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The Kenyan economy is making an upward move after an economic basin in 2011 (The World Bank 3). According to recent statistics, the Kenyan economy recorded a 5 percent economic growth in 2012. The country’s economy is stabilizing due to a number of reasons.
These include a drop in interest rates, an increase in tourism, and a reduction in inflation. The prudent approach to stabilizing the economy is good news for international trade, especially with the bordering countries (Zepeda 1). In the past decade, Kenya’s imports have recorded a steady increase as opposed to exports. This shows that the balance of trade for the country is not in its favor. To enhance the balance of trade, there is a need to make various changes to the trade barriers.
The initiation of free interregional trade would be a prudent approach in stabilizing the Kenyan economy. To begin with, with a free interregional trade, the Kenyan economy stands to benefit. For instance, Kenya is a country that extensively depends on agriculture as an economic activity. Most Kenyans are involved in agriculture, which is a source of income for many families. However, most of the produce lacks a ready market.
This increases the losses incurred by these farmers, especially when dealing with perishable produce. However, with the enhancement of interregional trade, the market for these products will swell. This will give the farmers and people involved in agriculture an opportunity to sell their products over the borders. With a broader and ready market, the farmers and other producers will have an upper hand in making greater progress. As such, there will be a reduction in the losses incurred by the people involved in farming and agriculture.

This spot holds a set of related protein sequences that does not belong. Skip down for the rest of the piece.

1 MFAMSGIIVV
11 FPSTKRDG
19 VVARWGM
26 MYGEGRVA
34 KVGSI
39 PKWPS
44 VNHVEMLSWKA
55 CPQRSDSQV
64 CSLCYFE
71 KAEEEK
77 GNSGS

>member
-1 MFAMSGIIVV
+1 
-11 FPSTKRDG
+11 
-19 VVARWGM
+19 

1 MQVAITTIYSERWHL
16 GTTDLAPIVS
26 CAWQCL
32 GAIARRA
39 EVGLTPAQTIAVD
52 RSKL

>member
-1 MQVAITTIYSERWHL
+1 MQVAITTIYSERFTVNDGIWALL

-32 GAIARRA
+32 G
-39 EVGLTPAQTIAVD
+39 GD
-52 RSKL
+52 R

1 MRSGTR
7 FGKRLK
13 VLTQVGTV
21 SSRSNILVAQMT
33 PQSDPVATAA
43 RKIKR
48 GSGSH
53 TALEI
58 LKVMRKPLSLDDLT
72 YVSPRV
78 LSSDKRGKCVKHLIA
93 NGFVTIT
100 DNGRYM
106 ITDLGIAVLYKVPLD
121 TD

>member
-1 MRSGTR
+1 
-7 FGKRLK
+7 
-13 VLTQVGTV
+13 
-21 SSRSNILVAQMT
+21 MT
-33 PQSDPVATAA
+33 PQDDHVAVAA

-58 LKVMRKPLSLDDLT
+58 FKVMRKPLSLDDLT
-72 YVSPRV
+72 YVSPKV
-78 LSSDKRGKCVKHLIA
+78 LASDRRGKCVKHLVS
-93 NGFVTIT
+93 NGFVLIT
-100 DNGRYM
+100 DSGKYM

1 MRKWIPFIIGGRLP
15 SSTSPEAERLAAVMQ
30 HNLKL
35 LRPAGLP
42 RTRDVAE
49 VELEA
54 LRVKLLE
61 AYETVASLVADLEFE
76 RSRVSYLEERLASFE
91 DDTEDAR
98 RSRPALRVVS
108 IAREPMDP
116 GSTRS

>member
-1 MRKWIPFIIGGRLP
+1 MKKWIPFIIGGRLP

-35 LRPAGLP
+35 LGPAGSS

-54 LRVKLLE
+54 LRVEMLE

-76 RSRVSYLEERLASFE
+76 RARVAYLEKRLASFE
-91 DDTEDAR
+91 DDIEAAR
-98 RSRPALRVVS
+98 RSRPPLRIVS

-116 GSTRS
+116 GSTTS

The value of products and services increases when they are transported from one place to another. Apparently, the enhanced transport and infrastructure in Kenya is an encouragement to interregional trade between Kenya and its neighboring countries (Winston and Castellanos 1). As a result, the farmers will feel the importance of free trade, when they garner higher income from their occupation. This will enhance the economy of Kenya, as it will have a greater exchange of products to other countries. As a fact, this will be a relief to the Kenyan economy, as the balance of trade will improve.
According to the money exchange markets, the Kenyan shilling is relatively stronger when compared to the neighboring countries. Therefore, this will be an advantage to the Kenyan economy, as the superiority of the shilling will lead to better economic growth. In such instance, the farmers and producers will have a better bargain in the markets, as they will be trading goods at a higher rate when compared to a single market, where the shilling is standard. In addition to this, it is noted that the tax rates on the borders discourage people to indulge in trade.
For instance, when taxes are levied on the product, the farmers have to impose the costs on the consumers. This heightens the pricing of the products, which makes it hard to trade. Economically, when the prices of a commodity increase, the consumers will have to reduce the consumption rate. Therefore, when the taxes are retracted, the prices of the product will be stable. As such, consumers will have a higher amount of disposable income to spend on produce. As such, they will increase their consumption rate, since the pricing has reduced, when compared to the past.
In conclusion, the free interregional trade will be a prudent approach in ensuring Kenya has a great deal in enhancing the growth of the economy. The producers in the country are likely to exploit the new markets, which will lead to growth in the sale of produce. This will enhance the balance of trade, as the country will have increased the quantity of produce leaving the country. Therefore, it is prudent to enhance the free trade between Kenya and the neighboring countries.
The World Bank, Kenya Economic Update: Walking on a Tightrope. Rebalancing Kenya’s economy with a special focus on regional integration. 2012. Web.
Winston, Shelley and Carolina Castellanos. “Trade in East Africa.” Finance and Development 48.4 (2011): 56. Print.
Zepeda, Eduardo. The Doha Round and Kenya: Good and Not So Good Lessons. Brazil: International Policy Centre for Inclusive Growth. 2010. Print.